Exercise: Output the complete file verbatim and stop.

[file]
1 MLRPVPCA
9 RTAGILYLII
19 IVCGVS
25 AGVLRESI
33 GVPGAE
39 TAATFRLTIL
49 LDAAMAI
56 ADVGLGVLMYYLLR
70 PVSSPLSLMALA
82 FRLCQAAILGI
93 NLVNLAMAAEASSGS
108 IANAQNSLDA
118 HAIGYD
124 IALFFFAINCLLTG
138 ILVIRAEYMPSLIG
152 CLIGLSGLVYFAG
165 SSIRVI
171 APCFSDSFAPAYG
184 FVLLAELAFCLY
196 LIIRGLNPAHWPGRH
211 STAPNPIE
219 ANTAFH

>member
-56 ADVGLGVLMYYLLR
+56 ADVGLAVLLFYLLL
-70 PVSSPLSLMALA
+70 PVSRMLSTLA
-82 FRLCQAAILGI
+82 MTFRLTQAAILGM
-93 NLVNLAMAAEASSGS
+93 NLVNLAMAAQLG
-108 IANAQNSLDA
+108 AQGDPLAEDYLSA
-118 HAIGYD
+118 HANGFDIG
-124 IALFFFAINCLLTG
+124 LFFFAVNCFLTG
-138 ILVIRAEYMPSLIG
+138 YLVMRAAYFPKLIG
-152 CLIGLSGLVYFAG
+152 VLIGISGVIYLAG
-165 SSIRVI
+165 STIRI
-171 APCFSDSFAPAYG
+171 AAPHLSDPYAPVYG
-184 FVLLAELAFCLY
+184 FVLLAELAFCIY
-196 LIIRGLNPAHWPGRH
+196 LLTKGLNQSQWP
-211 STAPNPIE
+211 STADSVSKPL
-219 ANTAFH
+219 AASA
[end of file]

1 MLRPVPCA
9 RTAGILYLII
19 IVCGVS
25 AGVLRESI
33 GVPGAE
39 TAATFRLTIL
49 LDAAMAI
56 ADVGLGVLMYYLLR
70 PVSSPLSLMALA
82 FRLCQAAILGI
93 NLVNLAMAAEASSGS
108 IANAQNSLDA
118 HAIGYD
124 IALFFFAINCLLTG
138 ILVIRAEYMPSLIG
152 CLIGLSGLVYFAG
165 SSIRVI
171 APCFSDSFAPAYG
184 FVLLAELAFCLY
196 LIIRGLNPAHWPGRH
211 STAPNPIE
219 ANTAFH

>member
-56 ADVGLGVLMYYLLR
+56 ADVGLAVLLFYLLL
-70 PVSSPLSLMALA
+70 PVSRMLSTLA
-82 FRLCQAAILGI
+82 MTFRLTQAAILGM
-93 NLVNLAMAAEASSGS
+93 NLVNLAMAAQLG
-108 IANAQNSLDA
+108 AQGDPLAEDYLSA
-118 HAIGYD
+118 HANGFDIG
-124 IALFFFAINCLLTG
+124 LFFFAVNCFLTG
-138 ILVIRAEYMPSLIG
+138 YLVMRAAYFPKLIG
-152 CLIGLSGLVYFAG
+152 VLIGISGVIYLAG
-165 SSIRVI
+165 STIRI
-171 APCFSDSFAPAYG
+171 AAPHLSDPYAPVYG
-184 FVLLAELAFCLY
+184 FVLLAELAFCIY
-196 LIIRGLNPAHWPGRH
+196 LLTKGLNQSQWP
-211 STAPNPIE
+211 STADSVSKPL
-219 ANTAFH
+219 AASA